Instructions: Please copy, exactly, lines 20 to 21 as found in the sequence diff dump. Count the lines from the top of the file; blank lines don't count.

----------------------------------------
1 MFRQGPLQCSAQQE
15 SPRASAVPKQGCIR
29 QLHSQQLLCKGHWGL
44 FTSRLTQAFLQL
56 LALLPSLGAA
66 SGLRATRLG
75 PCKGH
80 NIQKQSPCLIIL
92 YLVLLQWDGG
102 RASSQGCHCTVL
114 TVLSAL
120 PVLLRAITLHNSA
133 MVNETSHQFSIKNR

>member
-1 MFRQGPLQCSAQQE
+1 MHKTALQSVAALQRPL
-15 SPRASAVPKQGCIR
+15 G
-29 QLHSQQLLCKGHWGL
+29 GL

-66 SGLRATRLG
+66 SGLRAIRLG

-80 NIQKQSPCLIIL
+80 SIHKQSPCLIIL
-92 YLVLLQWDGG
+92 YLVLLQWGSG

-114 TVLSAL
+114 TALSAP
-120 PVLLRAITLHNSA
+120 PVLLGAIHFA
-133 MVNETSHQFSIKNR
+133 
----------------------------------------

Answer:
+29 GL

-66 SGLRATRLG